Tester introduces bill to loosen restrictions on rural health care providers
Senator's PARTS Act improves access to outpatient treatments in rural America
(U.S. Senate) – Senator Jon Tester today introduced a bipartisan bill to loosen burdensome restrictions on outpatient care providers in rural states like Montana.
Tester’s Protecting Access to Rural Therapy Services (PARTS) Act would allow rural hospitals to provide outpatient treatment to Medicare patients without requiring the presence of an attending physician. Currently, all Medicare patients must receive their outpatient treatments with a supervising physician present the whole time, which is not always possible in rural America where many care centers are understaffed.
“Rural families face unique health care hardships, and they deserve access to quality care without being forced to travel long distances,” Sen. Tester said. “This bill removes burdens for rural patients, provides Critical Access Hospitals certainty, and upholds the standard of health care that rural Americans expect.”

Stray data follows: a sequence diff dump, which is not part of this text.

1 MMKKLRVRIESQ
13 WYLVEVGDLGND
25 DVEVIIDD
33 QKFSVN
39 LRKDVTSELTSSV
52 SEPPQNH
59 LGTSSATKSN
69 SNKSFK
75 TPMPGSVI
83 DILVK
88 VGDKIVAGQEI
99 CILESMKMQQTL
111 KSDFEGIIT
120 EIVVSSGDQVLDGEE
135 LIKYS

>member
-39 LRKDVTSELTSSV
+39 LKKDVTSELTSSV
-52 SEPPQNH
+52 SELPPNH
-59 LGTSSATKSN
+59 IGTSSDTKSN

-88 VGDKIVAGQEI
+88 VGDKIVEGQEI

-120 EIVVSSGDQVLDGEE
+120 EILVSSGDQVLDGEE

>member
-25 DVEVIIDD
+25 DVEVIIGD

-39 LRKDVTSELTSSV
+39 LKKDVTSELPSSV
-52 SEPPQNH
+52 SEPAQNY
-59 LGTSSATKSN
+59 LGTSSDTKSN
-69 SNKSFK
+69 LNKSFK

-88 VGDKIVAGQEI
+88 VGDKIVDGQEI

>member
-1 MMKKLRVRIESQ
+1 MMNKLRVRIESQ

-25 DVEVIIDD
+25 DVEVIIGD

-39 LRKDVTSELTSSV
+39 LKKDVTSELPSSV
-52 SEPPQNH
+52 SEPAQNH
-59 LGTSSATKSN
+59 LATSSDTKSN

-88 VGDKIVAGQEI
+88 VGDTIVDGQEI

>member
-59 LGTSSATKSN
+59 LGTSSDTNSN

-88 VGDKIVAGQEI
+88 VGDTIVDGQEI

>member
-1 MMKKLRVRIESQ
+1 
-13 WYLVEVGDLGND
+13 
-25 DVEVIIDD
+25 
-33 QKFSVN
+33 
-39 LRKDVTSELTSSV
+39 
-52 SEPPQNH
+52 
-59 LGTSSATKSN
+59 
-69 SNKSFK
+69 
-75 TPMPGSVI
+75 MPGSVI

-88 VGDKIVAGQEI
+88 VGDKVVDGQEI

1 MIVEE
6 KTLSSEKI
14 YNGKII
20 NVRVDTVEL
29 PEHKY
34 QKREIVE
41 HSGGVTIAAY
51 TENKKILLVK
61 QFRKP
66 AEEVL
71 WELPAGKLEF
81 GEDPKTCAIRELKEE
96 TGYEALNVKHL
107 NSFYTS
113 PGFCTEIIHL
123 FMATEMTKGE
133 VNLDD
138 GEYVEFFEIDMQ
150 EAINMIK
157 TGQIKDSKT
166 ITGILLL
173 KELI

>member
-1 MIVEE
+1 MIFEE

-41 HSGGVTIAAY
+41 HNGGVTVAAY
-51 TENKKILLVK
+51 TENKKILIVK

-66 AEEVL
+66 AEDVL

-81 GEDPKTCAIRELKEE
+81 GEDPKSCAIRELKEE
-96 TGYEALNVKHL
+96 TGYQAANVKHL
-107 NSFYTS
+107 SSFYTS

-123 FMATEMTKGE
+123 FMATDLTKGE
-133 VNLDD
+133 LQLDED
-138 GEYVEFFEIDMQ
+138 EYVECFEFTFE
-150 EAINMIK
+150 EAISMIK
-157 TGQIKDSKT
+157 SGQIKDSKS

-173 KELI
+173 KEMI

Tester’s bill would retroactively apply to hospitals and Critical Access Hospitals for failing to meet Medicare’s current restrictions from 2001 through 2016.
Tester also introduced a bipartisan bill that removes the requirement that Critical Access Hospitals discharge or transfer patients in less than 96 hours. Many believe this requirement could lead to early discharge, substandard care and potential readmission if the patient is rushed out the door. If not addressed, it could also lead to improper reimbursement for hospitals if treating a patient takes longer than expected.
Tester’s bipartisan PARTS Act is available online HERE.
Tester’s bipartisan Critical Access Hospital Relief Act is available online HERE.